The teen was badly beaten because he identified the suspect in a Fort Worth holdup, the mother says.


According to relatives, a 16-year-old former Timber Creek high school student was beaten, kicked, and concussed on Easter Sunday after identifying a suspect in a robbery in July 2020.

In a rap video released shortly after the attack, one of the suspects was talking about the April 4 attack, said Cathy McOmber of Fort Worth, a teenage mother.

Fort Worth police have been investigating the case for over two weeks.

“Despite being actively identifying this man in a snap video posted by his son, they are said to be in short supply and do not know who the other three boys are.” McOmber said in a Facebook post. “As his mother, you can probably imagine how difficult this is.”

After waiting more than two weeks for the case to be arrested, McOnver took him to Facebook, but no one was detained for assaulting his son, who suffered from a concussion, a broken nose, two black eyes, and a contusion in his arms and legs. It was. Said.

“The case was submitted to DA for consultation,” said Fort Worth spokesman Daniel Segura in a Wednesday email to Fort Worth’s Star Telegram.

McOmber believes this all began in July 2020 when three young men tried to rob their son, who later identified the suspect in the case.

In July 2020, according to McOmber, his son called her at work and asked her to go to a nearby Fort Worth store with a friend.

“Thanks to COVID, he stayed mostly around the house, so I think it’s good for him to go out. He said a friend asked him,” McOmber said of Fort Worth Star Telegram. Said in an interview. “His friend knew he had work and money, so I think he was set to be robbed.”

Her son arrived at the store and met his friend who was with two other strangers, 16 years old. She hunted him down, the older boy pulled out a knife and demanded everything he had, but McOnber’s son ran and called 911, she said.

McOmber’s son identified one of the Fort Worth police boys. Two boys were subsequently detained, along with 20-year-old Grant Lee Winingham, who was charged with robbery on August 11, 2020. Winningham’s trial is pending. No information was available about the boy.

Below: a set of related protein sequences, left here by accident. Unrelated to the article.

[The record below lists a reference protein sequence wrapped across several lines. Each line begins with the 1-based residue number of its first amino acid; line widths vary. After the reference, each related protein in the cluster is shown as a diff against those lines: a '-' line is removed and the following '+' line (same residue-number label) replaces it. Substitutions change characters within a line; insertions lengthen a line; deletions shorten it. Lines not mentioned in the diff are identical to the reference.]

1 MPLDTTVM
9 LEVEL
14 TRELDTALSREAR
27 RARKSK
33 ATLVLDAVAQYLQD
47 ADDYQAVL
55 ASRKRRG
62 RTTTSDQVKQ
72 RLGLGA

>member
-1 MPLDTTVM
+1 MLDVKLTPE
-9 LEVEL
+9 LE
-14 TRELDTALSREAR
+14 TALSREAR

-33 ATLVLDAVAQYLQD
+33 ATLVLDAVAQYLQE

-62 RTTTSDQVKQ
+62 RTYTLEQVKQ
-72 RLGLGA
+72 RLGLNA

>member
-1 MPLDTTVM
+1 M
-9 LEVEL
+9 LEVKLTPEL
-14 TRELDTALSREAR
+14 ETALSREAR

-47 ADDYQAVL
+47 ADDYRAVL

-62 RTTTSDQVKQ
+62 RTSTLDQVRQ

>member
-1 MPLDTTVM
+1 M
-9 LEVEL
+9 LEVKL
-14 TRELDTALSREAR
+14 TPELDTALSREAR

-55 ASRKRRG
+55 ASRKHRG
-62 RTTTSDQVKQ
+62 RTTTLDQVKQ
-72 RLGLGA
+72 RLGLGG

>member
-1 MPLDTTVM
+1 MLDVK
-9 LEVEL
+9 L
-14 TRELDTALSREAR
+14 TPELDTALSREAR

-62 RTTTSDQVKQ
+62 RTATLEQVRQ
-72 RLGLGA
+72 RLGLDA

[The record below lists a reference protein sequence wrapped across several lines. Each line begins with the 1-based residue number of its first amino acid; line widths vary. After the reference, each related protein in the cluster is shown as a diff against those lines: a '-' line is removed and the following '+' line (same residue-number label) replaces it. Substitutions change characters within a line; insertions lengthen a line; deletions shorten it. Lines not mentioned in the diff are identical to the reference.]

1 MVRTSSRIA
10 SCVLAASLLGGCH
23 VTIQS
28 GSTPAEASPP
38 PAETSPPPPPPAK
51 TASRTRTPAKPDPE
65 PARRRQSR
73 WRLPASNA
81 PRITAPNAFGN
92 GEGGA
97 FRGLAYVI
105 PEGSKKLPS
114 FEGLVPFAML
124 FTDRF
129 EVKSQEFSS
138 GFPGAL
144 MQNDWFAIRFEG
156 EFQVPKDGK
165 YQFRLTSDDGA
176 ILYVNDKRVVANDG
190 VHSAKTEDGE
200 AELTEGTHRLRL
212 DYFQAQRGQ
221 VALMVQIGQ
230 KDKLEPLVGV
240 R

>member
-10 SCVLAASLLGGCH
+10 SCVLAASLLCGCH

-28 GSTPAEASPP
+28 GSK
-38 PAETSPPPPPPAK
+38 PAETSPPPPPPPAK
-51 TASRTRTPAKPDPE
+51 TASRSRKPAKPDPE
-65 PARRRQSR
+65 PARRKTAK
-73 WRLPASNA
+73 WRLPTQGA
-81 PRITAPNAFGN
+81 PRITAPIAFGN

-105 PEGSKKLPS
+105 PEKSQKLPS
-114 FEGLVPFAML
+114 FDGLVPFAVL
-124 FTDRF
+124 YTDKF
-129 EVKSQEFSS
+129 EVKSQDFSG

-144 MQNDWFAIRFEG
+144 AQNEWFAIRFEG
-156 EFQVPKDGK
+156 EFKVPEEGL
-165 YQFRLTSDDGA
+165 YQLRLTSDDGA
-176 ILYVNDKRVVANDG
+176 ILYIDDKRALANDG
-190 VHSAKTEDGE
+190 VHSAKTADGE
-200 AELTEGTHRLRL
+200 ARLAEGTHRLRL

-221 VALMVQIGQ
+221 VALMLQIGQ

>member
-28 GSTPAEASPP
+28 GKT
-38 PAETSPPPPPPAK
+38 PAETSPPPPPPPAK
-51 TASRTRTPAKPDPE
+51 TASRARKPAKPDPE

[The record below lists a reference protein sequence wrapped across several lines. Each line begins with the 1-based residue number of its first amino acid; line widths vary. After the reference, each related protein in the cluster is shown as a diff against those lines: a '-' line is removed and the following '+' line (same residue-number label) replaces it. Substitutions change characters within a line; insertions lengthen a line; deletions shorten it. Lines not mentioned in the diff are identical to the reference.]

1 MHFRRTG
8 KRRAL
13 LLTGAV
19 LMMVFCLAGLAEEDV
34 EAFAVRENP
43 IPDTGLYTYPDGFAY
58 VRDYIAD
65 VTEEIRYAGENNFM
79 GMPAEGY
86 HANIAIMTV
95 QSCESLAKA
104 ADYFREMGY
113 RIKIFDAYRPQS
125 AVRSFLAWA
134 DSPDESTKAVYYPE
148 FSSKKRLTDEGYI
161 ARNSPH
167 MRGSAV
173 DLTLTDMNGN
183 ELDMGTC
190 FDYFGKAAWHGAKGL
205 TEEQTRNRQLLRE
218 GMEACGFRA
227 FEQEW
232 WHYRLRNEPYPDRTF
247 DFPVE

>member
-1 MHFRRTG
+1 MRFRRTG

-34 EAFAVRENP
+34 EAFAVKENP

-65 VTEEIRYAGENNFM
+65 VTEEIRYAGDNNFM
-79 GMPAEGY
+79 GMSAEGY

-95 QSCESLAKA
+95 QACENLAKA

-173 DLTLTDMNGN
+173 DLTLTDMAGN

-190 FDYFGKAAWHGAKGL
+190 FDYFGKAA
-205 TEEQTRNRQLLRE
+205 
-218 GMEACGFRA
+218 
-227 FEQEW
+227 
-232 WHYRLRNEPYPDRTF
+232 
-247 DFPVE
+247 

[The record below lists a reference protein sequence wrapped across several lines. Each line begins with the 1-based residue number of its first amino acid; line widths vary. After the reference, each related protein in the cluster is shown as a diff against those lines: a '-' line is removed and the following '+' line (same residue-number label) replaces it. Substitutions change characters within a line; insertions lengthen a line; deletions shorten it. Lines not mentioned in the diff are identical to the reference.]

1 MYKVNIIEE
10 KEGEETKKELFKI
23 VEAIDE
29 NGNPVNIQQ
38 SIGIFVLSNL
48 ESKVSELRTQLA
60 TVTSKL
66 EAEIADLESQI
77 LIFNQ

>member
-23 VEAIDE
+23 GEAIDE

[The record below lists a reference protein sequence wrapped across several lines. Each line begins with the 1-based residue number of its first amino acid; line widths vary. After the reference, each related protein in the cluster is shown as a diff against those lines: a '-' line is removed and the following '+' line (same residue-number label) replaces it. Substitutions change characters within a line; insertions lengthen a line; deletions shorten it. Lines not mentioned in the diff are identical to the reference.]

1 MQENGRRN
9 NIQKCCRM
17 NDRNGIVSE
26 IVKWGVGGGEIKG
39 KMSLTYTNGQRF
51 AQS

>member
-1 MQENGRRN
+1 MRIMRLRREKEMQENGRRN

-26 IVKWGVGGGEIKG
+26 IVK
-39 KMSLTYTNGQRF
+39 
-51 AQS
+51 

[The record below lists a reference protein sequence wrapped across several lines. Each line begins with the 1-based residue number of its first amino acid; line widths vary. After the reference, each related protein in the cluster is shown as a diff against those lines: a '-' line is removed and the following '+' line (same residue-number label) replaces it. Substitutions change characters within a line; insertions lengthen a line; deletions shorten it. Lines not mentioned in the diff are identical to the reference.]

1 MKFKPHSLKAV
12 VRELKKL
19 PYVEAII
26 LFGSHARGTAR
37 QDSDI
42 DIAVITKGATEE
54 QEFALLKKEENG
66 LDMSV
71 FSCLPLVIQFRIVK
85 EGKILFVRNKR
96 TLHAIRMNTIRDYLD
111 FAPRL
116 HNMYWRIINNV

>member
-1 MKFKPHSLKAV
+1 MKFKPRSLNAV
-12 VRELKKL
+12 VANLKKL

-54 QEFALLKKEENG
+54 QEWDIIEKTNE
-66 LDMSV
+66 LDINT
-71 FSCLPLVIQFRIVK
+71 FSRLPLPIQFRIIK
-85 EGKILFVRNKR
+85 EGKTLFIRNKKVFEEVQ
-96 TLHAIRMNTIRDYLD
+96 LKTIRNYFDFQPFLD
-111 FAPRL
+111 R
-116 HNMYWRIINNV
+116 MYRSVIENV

On April 4, McOmber’s son was with a friend near a Fort Worth store. McOmber’s son went to the store while his friend was outside.

“Someone approached my son’s friend and walked away, saying,’You don’t want to hang around the whistleblower,'” McOmber said. “My son came out of the store and his friend told him what had happened. My son told him about the robbery.”

McOnbar’s son and his friends began to go home near Timberland Boulevard, far north of Fort Worth.

She said four young men in a silver four-door sedan stopped by McOnbar’s son and his friends and they got out of the car.

“A suspect approached my son and asked,’What’s your name?'” The man replied, and the man hit him, “McOmber said. “Two other suspects joined the beating right next to the sidewalk.”

She said the fourth suspect grabbed McOnber’s son’s friend and threw it on the ground.

Several cars began to stop, screaming at the suspect, according to McOnver. At some point, they did, returned to the car, and ran away.

McOmber said he received a call from a witness who warned her that her son had been beaten on the sidewalk.

The mother said it took more than four hours for Fort Worth police to respond to the scene.

McOmber said he was successful in tracking and identifying one of the suspects.

“I left the word I wanted to talk to him and his mother,” McOmber said. “Two days after the attack, they appeared in my house. I don’t know how they knew where I lived.”

McOnber said the young man and his mother had confronted her to the point where she asked them to leave before asking a question.

“I heard him talking about my son.’Man, I know he’s a finger man,'” McOmber said.

Since the attack, McOmber has spent thousands of dollars on medical expenses and said his son had been seen by a doctor five times in 10 days.

He recently had surgery to repair a broken nose.

“He still suffers from concussion problems,” McOmber said in a Facebook post. “I dropped him out of high school for all this.”

McOmber said he posted details of the attack on Facebook to encourage residents to contact police and raise concerns.

“I’m confident that we can and should do more to hold these individuals accountable,” McOnber said on Facebook. “I need help to bring justice to this horrific attack.”